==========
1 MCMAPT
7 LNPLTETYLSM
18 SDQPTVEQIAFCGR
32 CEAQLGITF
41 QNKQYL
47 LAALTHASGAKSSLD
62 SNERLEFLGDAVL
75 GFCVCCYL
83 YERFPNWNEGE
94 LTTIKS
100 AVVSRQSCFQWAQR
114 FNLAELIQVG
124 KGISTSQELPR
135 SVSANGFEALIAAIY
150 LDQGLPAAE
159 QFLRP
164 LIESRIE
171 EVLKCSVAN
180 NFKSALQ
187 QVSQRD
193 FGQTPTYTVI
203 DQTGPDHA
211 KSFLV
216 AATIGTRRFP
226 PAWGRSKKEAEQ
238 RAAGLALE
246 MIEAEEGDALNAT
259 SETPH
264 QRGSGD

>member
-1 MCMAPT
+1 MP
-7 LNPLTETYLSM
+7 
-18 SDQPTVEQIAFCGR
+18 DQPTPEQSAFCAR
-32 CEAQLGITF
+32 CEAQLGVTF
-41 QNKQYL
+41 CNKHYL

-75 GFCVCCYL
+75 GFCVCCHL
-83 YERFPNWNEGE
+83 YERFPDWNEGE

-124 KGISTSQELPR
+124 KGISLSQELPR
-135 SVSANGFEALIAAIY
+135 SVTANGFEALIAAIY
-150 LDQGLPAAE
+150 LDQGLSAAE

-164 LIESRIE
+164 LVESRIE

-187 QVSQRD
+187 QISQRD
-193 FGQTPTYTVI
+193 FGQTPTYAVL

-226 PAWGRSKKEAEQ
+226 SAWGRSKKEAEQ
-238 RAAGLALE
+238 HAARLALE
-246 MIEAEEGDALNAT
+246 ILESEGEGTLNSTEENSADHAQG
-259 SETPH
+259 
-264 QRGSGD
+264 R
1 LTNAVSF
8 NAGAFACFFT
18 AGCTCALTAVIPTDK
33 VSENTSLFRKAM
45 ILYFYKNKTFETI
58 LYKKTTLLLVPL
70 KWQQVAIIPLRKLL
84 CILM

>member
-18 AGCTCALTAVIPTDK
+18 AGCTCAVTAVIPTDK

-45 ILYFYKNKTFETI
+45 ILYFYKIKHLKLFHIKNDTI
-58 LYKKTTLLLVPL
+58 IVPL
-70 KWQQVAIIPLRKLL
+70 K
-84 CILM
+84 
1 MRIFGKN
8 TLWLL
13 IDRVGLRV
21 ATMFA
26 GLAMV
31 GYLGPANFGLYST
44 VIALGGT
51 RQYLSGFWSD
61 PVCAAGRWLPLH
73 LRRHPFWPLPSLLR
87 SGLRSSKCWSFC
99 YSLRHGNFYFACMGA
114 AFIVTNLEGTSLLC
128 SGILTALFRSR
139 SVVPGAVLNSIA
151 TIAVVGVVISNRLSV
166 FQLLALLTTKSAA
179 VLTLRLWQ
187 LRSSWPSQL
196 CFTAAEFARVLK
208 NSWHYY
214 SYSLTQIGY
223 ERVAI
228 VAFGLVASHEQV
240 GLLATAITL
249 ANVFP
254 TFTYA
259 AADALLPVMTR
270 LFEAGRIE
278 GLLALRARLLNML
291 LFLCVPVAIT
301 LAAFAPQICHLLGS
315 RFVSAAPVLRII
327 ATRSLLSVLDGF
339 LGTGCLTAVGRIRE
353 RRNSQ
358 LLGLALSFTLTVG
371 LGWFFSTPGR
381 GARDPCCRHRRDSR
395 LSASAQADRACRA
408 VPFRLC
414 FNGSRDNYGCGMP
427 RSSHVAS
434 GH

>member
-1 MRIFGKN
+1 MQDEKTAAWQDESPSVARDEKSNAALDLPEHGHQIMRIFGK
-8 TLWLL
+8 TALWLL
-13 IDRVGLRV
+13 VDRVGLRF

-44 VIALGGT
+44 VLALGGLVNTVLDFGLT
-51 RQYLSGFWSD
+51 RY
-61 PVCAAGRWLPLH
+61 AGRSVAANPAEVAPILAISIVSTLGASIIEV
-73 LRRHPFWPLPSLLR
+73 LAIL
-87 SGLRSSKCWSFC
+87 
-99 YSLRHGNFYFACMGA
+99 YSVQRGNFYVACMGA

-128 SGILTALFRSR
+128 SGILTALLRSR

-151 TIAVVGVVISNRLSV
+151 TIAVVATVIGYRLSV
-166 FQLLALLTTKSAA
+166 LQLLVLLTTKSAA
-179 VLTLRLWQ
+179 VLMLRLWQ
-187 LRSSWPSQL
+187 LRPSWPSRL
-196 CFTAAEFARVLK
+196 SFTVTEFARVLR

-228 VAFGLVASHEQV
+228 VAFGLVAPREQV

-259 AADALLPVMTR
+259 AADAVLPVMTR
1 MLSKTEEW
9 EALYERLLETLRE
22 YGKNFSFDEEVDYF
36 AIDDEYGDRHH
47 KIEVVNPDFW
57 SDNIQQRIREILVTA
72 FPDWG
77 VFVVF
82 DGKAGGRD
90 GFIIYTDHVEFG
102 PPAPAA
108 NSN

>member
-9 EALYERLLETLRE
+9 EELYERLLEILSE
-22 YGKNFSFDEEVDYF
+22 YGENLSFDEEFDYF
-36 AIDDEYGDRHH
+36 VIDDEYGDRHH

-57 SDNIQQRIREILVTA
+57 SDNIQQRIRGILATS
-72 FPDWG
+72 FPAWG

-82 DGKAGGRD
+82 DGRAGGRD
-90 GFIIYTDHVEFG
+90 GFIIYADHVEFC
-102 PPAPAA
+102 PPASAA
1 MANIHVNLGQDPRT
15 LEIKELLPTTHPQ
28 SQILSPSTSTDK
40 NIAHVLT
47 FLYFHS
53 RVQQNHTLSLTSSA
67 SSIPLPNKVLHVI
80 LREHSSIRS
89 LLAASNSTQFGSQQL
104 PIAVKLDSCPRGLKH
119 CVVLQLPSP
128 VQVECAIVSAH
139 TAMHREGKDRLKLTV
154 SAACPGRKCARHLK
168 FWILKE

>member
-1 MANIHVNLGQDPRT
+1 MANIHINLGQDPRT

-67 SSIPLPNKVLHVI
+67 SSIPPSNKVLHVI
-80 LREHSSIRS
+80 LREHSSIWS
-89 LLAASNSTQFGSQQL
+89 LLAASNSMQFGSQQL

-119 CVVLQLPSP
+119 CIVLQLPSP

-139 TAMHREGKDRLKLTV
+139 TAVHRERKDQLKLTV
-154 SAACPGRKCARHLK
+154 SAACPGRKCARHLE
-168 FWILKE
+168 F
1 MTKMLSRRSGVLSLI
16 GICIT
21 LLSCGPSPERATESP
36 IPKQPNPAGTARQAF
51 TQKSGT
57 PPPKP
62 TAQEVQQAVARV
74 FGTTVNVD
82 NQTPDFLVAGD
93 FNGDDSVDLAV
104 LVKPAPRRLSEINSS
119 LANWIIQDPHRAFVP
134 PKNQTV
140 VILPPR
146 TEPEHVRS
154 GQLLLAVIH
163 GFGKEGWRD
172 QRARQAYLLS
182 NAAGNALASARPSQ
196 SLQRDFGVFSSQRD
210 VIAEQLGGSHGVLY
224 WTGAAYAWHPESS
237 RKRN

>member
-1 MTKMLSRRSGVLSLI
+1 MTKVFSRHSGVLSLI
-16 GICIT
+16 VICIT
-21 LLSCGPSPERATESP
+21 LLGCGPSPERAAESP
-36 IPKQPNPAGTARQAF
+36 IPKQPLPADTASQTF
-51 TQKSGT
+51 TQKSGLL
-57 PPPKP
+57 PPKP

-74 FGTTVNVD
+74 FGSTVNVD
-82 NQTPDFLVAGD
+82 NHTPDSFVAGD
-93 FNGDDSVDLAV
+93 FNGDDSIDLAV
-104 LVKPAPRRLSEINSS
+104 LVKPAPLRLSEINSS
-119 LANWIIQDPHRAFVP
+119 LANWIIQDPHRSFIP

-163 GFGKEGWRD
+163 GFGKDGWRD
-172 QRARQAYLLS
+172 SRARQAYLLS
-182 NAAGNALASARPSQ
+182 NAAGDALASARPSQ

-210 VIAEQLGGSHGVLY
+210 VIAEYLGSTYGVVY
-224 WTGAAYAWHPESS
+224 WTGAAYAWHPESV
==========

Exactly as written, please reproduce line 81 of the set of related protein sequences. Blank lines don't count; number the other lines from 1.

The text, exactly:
+58 IVPL